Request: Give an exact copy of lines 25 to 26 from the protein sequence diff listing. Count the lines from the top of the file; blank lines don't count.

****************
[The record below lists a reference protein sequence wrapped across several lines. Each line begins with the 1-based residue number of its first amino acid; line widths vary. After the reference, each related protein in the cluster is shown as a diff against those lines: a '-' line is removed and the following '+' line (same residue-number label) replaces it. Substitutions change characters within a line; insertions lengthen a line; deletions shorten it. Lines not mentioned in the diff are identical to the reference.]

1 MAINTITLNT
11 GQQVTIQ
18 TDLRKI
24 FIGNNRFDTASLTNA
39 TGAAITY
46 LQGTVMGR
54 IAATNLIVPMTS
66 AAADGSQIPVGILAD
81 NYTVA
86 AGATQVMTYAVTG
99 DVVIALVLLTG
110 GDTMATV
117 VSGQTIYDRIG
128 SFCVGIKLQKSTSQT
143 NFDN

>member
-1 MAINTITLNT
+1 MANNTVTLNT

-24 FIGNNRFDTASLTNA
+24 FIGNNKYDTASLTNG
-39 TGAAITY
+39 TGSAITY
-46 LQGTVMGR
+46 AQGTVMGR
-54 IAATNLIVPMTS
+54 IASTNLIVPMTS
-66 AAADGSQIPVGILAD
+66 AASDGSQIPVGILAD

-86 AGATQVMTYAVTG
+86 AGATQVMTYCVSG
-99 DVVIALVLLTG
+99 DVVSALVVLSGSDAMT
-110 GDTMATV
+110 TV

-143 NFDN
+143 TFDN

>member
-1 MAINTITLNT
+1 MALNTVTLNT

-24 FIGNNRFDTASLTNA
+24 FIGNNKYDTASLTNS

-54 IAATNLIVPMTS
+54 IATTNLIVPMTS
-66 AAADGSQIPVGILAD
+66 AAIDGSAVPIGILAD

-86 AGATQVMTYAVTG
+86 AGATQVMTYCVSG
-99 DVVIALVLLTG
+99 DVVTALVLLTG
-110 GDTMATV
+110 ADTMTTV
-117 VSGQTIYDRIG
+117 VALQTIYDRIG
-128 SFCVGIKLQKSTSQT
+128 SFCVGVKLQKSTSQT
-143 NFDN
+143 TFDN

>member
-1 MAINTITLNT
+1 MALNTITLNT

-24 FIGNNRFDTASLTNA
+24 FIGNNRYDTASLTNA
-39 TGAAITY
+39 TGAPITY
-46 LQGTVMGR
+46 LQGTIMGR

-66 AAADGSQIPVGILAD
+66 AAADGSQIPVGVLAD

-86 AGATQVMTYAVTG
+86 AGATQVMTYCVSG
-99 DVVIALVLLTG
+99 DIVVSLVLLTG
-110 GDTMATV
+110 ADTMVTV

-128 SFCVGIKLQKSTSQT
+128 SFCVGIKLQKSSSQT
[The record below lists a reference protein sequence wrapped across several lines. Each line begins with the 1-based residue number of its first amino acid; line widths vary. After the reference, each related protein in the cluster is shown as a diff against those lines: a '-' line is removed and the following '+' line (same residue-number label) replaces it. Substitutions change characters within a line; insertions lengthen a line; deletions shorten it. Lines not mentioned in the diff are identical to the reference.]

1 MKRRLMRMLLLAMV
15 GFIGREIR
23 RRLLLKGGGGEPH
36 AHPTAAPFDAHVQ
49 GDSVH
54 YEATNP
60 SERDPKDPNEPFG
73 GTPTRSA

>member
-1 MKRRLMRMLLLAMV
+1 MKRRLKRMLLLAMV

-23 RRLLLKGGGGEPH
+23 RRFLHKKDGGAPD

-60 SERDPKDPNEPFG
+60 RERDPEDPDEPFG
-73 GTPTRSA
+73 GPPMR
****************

+46 AQGTVMGR
-54 IAATNLIVPMTS